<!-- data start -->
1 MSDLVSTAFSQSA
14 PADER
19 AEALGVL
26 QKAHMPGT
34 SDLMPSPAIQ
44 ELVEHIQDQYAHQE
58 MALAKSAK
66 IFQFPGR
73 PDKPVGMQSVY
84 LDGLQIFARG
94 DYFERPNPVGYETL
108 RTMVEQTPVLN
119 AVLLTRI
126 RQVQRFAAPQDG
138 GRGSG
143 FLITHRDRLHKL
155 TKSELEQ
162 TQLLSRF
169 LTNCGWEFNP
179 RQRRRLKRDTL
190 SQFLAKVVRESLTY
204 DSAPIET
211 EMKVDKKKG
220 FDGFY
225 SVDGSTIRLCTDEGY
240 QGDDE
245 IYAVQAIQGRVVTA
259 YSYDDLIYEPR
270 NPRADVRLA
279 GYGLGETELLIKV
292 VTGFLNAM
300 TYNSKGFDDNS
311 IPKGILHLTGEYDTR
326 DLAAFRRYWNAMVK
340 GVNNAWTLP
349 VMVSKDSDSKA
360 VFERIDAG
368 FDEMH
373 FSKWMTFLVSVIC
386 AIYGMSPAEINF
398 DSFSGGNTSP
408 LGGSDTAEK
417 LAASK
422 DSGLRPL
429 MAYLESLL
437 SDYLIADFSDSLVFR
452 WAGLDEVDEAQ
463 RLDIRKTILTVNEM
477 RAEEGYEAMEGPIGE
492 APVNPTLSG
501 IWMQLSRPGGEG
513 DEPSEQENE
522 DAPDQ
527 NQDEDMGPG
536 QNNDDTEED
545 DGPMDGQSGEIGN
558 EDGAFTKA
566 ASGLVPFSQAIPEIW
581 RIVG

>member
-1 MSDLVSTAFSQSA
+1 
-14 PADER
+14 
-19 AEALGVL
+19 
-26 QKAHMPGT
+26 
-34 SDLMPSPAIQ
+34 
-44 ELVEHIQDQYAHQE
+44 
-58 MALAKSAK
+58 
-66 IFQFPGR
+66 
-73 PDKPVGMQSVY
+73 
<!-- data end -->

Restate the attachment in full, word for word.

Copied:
1 MSDLVSTAFSQSA
14 PADER
19 AEALGVL
26 QKAHMPGT
34 SDLMPSPAIQ
44 ELVEHIQDQYAHQE
58 MALAKSAK
66 IFQFPGR
73 PDKPVGMQSVY
84 LDGLQIFARG
94 DYFERPNPVGYETL
108 RTMVEQTPVLN
119 AVLLTRI
126 RQVQRFAAPQDG
138 GRGSG
143 FLITHRDRLHKL
155 TKSELEQ
162 TQLLSRF
169 LTNCGWEFNP
179 RQRRRLKRDTL
190 SQFLAKVVRESLTY
204 DSAPIET
211 EMKVDKKKG
220 FDGFY
225 SVDGSTIRLCTDEGY
240 QGDDE
245 IYAVQAIQGRVVTA
259 YSYDDLIYEPR
270 NPRADVRLA
279 GYGLGETELLIKV
292 VTGFLNAM
300 TYNSKGFDDNS
311 IPKGILHLTGEYDTR
326 DLAAFRRYWNAMVK
340 GVNNAWTLP
349 VMVSKDSDSKA
360 VFERIDAG
368 FDEMH
373 FSKWMTFLVSVIC
386 AIYGMSPAEINF
398 DSFSGGNTSP
408 LGGSDTAEK
417 LAASK
422 DSGLRPL
429 MAYLESLL
437 SDYLIADFSDSLVFR
452 WAGLDEVDEAQ
463 RLDIRKTILTVNEM
477 RAEEGYEAMEGPIGE
492 APVNPTLSG
501 IWMQLSRPGGEG
513 DEPSEQENE
522 DAPDQ
527 NQDEDMGPG
536 QNNDDTEED
545 DGPMDGQSGEIGN
558 EDGAFTKA
566 ASGLVPFSQAIPEIW
581 RIVG

>member
-1 MSDLVSTAFSQSA
+1 
-14 PADER
+14 
-19 AEALGVL
+19 
-26 QKAHMPGT
+26 
-34 SDLMPSPAIQ
+34 
-44 ELVEHIQDQYAHQE
+44 
-58 MALAKSAK
+58 
-66 IFQFPGR
+66 
-73 PDKPVGMQSVY
+73 